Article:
Table Tops & Bases Bum Contract Furniture Contract Supply Corp. Decor-Resto Inc. Dor-Val Mfg. Ltd. GAR Chairs Jamco Chairs Jetco Mfg. Ltd. Steady Eddie Table Stabilizers The Table and Chair Co. Uniforms Alsco Canada - Ontario Ansell Canada Inc. Blackwood Career Apparel & Essentials Canadian Linen and Uniform Service Chef Uniforms - Classic Chef Chef Works Canada Inc Chef’s Hat Inc. Cintas - The Uniform People Forma Uniforms Hospitality Uniforms and Supplies Canada Mark’s Commercial No Limits Design Ronco Protective Products Shoes for Crews, LLC Showa-Best Glove Sika Footwear, division of Greenhouse Style Skechers
Town & Country Uniforms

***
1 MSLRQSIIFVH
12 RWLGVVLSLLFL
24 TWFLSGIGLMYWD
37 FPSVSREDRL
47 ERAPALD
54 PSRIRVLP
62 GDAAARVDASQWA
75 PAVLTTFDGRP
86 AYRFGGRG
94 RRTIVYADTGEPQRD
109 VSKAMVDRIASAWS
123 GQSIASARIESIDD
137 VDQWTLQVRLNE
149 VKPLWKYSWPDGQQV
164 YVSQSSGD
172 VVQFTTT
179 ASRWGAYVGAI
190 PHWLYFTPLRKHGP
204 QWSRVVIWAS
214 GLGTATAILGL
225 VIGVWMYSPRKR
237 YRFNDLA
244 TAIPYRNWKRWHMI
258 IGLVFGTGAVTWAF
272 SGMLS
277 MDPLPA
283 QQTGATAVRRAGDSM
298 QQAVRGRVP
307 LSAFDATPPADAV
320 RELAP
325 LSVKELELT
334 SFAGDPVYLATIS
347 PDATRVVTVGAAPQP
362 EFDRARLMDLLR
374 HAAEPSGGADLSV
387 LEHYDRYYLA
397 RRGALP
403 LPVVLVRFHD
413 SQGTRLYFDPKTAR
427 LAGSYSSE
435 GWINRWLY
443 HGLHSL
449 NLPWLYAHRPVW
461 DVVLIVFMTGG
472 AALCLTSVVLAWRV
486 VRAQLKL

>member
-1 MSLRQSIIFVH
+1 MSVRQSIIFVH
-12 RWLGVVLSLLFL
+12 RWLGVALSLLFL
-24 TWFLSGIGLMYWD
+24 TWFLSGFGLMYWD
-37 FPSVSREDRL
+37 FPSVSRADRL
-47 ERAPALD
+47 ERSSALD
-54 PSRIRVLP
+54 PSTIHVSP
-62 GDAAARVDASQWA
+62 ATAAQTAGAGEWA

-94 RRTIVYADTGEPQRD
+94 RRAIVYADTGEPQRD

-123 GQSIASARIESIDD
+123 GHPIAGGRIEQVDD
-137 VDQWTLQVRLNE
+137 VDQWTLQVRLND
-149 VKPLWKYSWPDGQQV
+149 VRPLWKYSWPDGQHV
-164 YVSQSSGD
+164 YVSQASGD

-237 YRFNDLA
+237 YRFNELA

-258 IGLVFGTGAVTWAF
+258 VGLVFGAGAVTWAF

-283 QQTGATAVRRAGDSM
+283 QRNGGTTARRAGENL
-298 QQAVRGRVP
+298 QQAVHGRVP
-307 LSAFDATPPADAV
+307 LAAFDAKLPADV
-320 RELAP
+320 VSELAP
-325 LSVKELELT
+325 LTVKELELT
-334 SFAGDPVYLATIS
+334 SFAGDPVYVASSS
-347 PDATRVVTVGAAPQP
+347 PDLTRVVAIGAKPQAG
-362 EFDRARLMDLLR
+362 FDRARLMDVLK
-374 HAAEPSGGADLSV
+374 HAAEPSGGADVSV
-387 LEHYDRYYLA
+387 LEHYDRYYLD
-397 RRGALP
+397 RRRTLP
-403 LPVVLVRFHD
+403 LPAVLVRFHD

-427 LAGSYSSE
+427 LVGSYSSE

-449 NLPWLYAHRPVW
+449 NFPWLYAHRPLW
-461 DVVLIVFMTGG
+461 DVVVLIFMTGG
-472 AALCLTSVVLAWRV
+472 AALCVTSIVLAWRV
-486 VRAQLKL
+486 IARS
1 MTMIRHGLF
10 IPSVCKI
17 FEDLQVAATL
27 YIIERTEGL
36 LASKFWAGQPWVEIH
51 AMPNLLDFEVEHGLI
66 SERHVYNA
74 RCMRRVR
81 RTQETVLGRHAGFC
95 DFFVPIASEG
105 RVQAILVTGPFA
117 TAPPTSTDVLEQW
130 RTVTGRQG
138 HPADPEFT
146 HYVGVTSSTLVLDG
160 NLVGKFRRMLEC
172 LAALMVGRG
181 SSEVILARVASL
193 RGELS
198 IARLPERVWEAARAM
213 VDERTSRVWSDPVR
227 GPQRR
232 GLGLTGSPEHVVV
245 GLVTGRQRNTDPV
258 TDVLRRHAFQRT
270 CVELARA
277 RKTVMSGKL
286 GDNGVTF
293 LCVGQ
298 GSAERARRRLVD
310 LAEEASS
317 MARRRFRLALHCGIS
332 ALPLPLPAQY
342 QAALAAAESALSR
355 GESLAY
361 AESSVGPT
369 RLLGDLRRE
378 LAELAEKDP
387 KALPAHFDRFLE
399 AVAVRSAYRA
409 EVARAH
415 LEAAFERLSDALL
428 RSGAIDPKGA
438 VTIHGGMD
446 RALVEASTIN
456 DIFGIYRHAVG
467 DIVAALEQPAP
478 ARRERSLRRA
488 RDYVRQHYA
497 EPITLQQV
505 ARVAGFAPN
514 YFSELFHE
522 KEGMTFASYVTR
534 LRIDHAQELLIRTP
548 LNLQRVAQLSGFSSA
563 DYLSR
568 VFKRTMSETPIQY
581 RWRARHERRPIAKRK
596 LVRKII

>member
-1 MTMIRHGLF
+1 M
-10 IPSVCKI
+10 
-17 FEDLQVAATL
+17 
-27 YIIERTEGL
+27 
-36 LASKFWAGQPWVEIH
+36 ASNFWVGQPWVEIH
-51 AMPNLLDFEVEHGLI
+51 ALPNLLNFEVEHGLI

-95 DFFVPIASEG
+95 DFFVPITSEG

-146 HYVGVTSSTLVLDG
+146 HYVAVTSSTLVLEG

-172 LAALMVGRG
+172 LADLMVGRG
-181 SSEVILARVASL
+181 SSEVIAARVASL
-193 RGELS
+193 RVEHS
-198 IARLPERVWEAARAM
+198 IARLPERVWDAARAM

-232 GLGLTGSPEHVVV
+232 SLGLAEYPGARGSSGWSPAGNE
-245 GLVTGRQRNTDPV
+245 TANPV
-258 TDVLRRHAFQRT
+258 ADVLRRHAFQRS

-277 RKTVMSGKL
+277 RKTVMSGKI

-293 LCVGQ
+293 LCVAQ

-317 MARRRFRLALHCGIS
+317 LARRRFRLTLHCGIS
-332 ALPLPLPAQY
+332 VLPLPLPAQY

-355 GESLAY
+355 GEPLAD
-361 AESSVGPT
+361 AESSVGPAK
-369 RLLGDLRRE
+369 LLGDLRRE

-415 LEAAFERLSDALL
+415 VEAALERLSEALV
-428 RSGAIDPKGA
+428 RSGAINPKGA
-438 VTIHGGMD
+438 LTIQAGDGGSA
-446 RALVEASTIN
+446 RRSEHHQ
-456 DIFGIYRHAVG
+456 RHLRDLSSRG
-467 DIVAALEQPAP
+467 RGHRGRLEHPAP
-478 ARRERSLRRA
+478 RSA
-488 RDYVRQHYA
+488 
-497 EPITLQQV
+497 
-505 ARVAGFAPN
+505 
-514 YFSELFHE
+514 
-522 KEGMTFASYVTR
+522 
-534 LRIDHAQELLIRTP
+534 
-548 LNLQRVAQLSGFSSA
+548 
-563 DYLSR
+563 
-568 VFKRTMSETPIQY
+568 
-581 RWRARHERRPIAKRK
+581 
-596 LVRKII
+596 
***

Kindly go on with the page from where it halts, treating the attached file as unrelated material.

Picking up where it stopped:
557 Dixon Rd. Unit 122 Etobicoke, ON M9W 6K1 Tel: 1-877-571-8286 Fax: 416-243-8323 tcuniforms.com email@example.com Tricific Enterprises Inc. Unisync Group Work Authority
Equipment Bakery Equipment, Supplies Bakers Pride Oven Company, a Standex Co. Brute Kitchen Equipment Inc., The Diamond Group Canada Chicago Metallic Bakeware Canada Crown Custom Metal Spinning Inc. Distex M & M Inc. Doyon Equipment Inc., A Middleby Company Earthstone Wood/Gas Fire Ovens Euro-Milan Distributing Faema Canada Flour Confections